Protecting Your Paycheck is Common Sense to State Farm’s Melanie Bakala

Melanie Bakala State Farm Paycheck Protection
When the Bakala State Farm team protects someone’s paycheck, they celebrate it the next day by wearing superhero shirts. Photo courtesy: Melanie Bakala State Farm

Among other things, 2020 will be known as the year ‘PPP loan’ entered the lexicon. By now, most of us are aware that PPP stands for Paycheck Protection Program, a government plan for assisting those whose jobs or businesses were hard hit by the pandemic. But the concept of protecting your paycheck is not new to Melanie Bakala, owner of State Farm insurance agencies in Lacey and Shelton. She and her team talk with every client about protecting their paychecks as well as more tangible items.

Melanie Bakala State Farm Head Shot
Melanie Bakala has been offering the Community Bucks program for local nonprofits and has continued through the pandemic, when it has been more important than ever. Photo courtesy: Melanie Bakala State Farm

The past year brought home a truth that Bakala has been consistently proclaiming. “Our ability to generate income is our greatest asset,” she says. “Many people will say it’s their home. I’m trying to get them to shift their mindsets and think about protecting their paychecks as well as the house and their other assets.”

It’s common for clients to resist the conversation about life or disability insurance, she notes. “None of us want to picture ourselves disabled. The biggest issue is people thinking, ‘It’s not going to happen to me.’” Others assume their coverage through an employer will be sufficient to handle any unforeseen circumstances, but often that’s not the case. On closer examination, most workplace policies cover between 60 and 70 percent of an employee’s salary, and that income may be taxable.  Many people would say that living off 60% of their income would be challenging.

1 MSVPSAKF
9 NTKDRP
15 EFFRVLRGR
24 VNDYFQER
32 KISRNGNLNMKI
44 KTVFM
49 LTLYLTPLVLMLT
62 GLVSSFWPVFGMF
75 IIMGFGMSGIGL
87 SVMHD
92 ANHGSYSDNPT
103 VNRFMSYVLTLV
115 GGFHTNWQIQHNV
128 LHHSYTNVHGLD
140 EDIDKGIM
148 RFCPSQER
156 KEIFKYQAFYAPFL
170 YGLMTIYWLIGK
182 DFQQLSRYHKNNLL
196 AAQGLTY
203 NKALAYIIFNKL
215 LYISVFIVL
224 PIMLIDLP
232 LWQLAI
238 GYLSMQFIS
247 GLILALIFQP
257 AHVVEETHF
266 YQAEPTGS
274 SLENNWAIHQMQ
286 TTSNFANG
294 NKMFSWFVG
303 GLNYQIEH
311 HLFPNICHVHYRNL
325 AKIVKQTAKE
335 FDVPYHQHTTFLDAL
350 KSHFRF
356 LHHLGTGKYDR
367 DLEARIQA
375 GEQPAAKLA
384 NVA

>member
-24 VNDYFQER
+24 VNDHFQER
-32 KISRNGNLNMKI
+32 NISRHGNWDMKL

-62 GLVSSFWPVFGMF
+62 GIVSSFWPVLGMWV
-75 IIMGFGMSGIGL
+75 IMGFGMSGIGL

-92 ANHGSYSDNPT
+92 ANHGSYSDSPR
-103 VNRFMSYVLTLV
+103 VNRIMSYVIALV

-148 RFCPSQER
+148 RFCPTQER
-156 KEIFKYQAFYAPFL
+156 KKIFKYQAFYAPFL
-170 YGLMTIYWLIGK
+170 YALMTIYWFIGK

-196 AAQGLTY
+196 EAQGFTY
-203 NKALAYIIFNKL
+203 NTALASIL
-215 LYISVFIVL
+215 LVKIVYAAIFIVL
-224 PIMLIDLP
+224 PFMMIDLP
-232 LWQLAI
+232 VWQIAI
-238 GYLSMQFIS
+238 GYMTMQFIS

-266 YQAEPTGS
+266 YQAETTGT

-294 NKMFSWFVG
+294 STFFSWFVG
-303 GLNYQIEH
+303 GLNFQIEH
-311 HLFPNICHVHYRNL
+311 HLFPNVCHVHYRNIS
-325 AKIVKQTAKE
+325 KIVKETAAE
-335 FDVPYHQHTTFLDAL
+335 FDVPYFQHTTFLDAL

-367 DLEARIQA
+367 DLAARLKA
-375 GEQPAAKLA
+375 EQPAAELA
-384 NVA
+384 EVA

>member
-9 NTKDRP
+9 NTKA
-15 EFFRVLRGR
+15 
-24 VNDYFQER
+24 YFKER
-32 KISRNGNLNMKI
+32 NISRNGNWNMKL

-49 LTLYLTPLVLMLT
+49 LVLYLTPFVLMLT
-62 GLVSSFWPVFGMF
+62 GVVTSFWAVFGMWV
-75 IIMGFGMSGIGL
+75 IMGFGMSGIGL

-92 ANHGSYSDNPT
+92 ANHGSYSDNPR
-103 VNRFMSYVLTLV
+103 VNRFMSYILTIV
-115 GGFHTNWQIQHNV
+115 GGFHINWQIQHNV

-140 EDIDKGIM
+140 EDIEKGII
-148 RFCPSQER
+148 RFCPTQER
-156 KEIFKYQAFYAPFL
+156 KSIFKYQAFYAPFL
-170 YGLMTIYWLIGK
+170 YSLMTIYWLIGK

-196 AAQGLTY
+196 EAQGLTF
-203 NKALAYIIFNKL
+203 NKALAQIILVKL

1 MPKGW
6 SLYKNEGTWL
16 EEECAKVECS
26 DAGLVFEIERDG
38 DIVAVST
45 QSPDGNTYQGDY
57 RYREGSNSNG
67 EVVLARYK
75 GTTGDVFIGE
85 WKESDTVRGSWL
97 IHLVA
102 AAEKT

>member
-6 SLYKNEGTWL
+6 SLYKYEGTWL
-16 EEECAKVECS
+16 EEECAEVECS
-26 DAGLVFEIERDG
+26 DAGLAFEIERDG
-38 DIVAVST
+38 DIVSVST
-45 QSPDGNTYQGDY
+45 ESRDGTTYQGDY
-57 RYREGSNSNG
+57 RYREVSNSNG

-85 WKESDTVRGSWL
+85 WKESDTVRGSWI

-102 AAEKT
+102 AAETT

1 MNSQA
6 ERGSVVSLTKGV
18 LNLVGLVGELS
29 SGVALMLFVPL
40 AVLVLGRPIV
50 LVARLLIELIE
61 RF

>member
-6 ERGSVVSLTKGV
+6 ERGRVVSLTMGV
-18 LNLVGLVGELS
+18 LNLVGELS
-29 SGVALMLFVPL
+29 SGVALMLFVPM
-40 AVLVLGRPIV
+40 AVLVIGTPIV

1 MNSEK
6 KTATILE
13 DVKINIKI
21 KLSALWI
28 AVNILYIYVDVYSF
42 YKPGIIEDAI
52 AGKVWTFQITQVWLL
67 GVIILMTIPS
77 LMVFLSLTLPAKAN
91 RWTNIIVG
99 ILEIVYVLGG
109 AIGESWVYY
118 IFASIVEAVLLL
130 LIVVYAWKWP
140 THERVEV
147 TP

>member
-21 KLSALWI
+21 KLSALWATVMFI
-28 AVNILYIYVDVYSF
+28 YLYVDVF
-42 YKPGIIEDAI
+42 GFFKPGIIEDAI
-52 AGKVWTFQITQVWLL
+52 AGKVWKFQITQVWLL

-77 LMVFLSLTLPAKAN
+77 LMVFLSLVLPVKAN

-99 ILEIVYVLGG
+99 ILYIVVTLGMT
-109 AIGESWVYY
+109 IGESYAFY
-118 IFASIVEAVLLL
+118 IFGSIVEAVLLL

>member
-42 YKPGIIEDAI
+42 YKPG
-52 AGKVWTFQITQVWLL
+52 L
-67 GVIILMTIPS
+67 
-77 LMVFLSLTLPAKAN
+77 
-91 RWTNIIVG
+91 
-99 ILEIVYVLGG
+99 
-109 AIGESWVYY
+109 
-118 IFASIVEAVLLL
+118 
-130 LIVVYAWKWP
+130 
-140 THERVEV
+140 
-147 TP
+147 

Most group life policies provided by employers range from $50,000 and $100,000. Compared to their incomes over time, that doesn’t add up to much. “If you look at someone in their 50s who is making $50,000 a year and planning to work for another 15 years, that’s $750,000,” says Bakala. “That $100,000 policy will last for just two years.”

Her main concern is that clients who are already coping with trauma or grieving should not have money woes on top of everything else. She remembers one woman who had lost her husband in an industrial accident. “Even at six months after his death, I could tell it was still impacting her so significantly,” Bakala recalls. “But at least she didn’t have to worry about money. I can’t imagine losing my husband and then thinking the next day, ‘How am I going to make my house payment?’”

Her conversations with clients vary depending on their needs and interests. Some are less concerned about getting sick than they are about being laid off from work. Others, especially since COVID-19 hit, are more focused on life insurance. “When you come to see us, no one is going to twist your arm,” she says. “Still, no one else is talking about protecting paychecks, so that’s something we’re doing in every conversation.”

To get a quote, call one of Melanie Bakala’s two State Farm offices. Thurston County residents can call the Lacey office at 360.972.7905 or request a quote on their website. Mason County residents can call the Shelton office at 360.426.2428 or request a quote on their website.

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